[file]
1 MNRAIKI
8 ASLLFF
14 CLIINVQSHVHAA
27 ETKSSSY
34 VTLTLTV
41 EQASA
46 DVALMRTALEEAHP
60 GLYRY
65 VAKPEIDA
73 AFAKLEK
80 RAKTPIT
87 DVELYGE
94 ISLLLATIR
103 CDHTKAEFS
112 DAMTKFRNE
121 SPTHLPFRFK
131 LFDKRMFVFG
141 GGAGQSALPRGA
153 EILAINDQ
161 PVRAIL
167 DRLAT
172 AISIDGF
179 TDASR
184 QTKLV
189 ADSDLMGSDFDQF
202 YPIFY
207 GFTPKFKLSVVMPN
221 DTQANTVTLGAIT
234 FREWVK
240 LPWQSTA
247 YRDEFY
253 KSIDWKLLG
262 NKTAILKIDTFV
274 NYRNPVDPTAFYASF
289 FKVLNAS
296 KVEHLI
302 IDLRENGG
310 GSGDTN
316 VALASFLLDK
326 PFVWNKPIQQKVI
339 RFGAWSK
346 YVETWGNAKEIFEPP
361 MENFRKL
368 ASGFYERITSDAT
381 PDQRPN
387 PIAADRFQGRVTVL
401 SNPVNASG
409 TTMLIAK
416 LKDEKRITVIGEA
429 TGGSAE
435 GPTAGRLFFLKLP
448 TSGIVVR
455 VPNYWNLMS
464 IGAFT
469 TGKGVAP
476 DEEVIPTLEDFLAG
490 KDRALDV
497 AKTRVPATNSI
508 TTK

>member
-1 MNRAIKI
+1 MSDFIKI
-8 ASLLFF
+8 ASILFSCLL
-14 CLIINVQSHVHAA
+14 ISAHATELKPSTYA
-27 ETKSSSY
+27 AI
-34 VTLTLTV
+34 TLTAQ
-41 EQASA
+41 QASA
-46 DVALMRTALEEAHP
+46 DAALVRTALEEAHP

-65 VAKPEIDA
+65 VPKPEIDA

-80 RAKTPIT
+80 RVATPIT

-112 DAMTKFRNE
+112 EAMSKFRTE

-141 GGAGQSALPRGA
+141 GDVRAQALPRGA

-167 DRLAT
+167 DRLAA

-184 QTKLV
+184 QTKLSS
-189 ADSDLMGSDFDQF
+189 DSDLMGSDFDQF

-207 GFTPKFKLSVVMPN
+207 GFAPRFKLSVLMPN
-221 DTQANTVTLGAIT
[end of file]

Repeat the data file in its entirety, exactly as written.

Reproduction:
1 MNRAIKI
8 ASLLFF
14 CLIINVQSHVHAA
27 ETKSSSY
34 VTLTLTV
41 EQASA
46 DVALMRTALEEAHP
60 GLYRY
65 VAKPEIDA
73 AFAKLEK
80 RAKTPIT
87 DVELYGE
94 ISLLLATIR
103 CDHTKAEFS
112 DAMTKFRNE
121 SPTHLPFRFK
131 LFDKRMFVFG
141 GGAGQSALPRGA
153 EILAINDQ
161 PVRAIL
167 DRLAT
172 AISIDGF
179 TDASR
184 QTKLV
189 ADSDLMGSDFDQF
202 YPIFY
207 GFTPKFKLSVVMPN
221 DTQANTVTLGAIT
234 FREWVK
240 LPWQSTA
247 YRDEFY
253 KSIDWKLLG
262 NKTAILKIDTFV
274 NYRNPVDPTAFYASF
289 FKVLNAS
296 KVEHLI
302 IDLRENGG
310 GSGDTN
316 VALASFLLDK
326 PFVWNKPIQQKVI
339 RFGAWSK
346 YVETWGNAKEIFEPP
361 MENFRKL
368 ASGFYERITSDAT
381 PDQRPN
387 PIAADRFQGRVTVL
401 SNPVNASG
409 TTMLIAK
416 LKDEKRITVIGEA
429 TGGSAE
435 GPTAGRLFFLKLP
448 TSGIVVR
455 VPNYWNLMS
464 IGAFT
469 TGKGVAP
476 DEEVIPTLEDFLAG
490 KDRALDV
497 AKTRVPATNSI
508 TTK

>member
-1 MNRAIKI
+1 MSDFIKI
-8 ASLLFF
+8 ASILFSCLL
-14 CLIINVQSHVHAA
+14 ISAHATELKPSTYA
-27 ETKSSSY
+27 AI
-34 VTLTLTV
+34 TLTAQ
-41 EQASA
+41 QASA
-46 DVALMRTALEEAHP
+46 DAALVRTALEEAHP

-65 VAKPEIDA
+65 VPKPEIDA

-80 RAKTPIT
+80 RVATPIT

-112 DAMTKFRNE
+112 EAMSKFRTE

-141 GGAGQSALPRGA
+141 GDVRAQALPRGA

-167 DRLAT
+167 DRLAA

-184 QTKLV
+184 QTKLSS
-189 ADSDLMGSDFDQF
+189 DSDLMGSDFDQF

-207 GFTPKFKLSVVMPN
+207 GFAPRFKLSVLMPN
-221 DTQANTVTLGAIT